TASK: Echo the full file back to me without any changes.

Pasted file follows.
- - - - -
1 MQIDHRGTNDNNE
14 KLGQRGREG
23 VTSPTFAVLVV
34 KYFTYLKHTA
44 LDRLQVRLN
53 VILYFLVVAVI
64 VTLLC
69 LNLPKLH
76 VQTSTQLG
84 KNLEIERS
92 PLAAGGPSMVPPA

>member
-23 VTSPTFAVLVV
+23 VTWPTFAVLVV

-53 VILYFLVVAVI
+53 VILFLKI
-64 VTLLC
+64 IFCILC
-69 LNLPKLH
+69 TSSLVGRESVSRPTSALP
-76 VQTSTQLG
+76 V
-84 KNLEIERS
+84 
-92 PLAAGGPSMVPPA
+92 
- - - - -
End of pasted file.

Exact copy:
1 MQIDHRGTNDNNE
14 KLGQRGREG
23 VTSPTFAVLVV
34 KYFTYLKHTA
44 LDRLQVRLN
53 VILYFLVVAVI
64 VTLLC
69 LNLPKLH
76 VQTSTQLG
84 KNLEIERS
92 PLAAGGPSMVPPA

>member
-23 VTSPTFAVLVV
+23 VTWPTFAVLVV

-53 VILYFLVVAVI
+53 VILFLKI
-64 VTLLC
+64 IFCILC
-69 LNLPKLH
+69 TSSLVGRESVSRPTSALP
-76 VQTSTQLG
+76 V
-84 KNLEIERS
+84 
-92 PLAAGGPSMVPPA
+92 